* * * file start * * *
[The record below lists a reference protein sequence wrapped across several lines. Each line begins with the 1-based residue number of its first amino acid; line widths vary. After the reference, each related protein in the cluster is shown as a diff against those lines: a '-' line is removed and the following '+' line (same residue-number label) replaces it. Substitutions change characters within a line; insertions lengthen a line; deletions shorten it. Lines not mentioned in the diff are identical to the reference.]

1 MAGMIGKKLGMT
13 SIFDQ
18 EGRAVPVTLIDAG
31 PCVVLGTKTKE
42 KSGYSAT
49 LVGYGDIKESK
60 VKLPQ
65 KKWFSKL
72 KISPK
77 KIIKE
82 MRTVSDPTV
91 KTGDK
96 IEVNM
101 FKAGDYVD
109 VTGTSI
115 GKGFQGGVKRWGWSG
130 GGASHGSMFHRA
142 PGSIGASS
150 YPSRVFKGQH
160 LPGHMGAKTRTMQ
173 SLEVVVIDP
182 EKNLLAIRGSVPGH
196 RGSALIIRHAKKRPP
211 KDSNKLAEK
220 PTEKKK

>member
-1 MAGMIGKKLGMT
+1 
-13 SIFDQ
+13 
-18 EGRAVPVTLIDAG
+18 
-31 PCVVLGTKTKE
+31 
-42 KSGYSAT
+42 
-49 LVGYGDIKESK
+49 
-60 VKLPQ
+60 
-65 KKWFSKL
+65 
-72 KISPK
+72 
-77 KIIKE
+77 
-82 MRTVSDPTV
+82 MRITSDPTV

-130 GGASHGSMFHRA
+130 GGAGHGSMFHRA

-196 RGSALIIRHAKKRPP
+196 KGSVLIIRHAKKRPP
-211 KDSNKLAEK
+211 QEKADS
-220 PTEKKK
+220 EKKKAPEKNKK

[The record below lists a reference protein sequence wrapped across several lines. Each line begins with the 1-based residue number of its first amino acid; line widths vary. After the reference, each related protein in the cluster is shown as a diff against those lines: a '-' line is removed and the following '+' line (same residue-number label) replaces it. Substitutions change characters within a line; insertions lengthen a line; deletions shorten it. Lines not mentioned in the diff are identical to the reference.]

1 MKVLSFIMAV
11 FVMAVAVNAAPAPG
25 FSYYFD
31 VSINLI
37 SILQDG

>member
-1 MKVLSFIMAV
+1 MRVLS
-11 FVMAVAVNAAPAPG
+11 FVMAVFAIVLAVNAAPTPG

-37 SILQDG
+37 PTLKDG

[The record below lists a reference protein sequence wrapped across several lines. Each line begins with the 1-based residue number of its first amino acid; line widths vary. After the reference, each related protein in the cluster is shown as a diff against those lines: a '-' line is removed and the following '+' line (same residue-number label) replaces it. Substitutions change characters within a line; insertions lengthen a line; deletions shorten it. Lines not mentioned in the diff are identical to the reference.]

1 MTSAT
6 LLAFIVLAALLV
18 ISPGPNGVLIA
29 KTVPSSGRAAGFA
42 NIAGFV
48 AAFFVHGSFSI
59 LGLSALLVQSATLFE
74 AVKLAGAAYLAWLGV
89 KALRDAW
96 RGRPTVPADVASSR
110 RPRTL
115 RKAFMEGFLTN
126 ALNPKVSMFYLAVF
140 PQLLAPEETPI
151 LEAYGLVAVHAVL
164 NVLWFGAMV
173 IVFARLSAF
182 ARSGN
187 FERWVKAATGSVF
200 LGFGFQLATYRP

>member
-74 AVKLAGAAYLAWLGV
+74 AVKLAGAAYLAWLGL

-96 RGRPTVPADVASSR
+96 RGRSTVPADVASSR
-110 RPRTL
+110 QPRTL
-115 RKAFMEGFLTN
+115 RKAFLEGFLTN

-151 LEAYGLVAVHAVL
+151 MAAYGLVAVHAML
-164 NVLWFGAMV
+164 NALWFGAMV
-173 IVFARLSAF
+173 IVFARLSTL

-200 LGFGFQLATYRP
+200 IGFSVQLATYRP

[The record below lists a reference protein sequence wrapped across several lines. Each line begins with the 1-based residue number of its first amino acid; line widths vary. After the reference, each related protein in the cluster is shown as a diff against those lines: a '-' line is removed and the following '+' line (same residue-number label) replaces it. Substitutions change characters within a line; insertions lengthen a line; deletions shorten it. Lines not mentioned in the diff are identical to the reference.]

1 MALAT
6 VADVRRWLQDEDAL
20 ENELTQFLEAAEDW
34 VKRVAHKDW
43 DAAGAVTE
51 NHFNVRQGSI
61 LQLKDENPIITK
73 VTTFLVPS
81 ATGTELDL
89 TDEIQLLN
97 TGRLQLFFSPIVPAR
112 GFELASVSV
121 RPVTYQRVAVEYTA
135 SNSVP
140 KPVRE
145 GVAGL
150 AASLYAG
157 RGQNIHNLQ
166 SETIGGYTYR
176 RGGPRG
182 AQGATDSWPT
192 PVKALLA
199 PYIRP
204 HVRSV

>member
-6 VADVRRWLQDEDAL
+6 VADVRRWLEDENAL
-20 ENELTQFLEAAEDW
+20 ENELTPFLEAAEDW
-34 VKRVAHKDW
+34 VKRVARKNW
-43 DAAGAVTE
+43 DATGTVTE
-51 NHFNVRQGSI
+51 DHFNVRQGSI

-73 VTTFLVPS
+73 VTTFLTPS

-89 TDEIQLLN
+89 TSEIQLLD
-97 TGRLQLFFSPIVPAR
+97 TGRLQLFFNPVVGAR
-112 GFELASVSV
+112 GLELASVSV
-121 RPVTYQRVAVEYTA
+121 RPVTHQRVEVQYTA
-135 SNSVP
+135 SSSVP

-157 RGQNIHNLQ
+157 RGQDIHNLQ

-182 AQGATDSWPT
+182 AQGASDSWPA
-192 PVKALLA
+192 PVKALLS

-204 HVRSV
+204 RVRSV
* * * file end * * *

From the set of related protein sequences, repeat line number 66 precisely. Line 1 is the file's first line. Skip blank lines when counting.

+1 MRVLS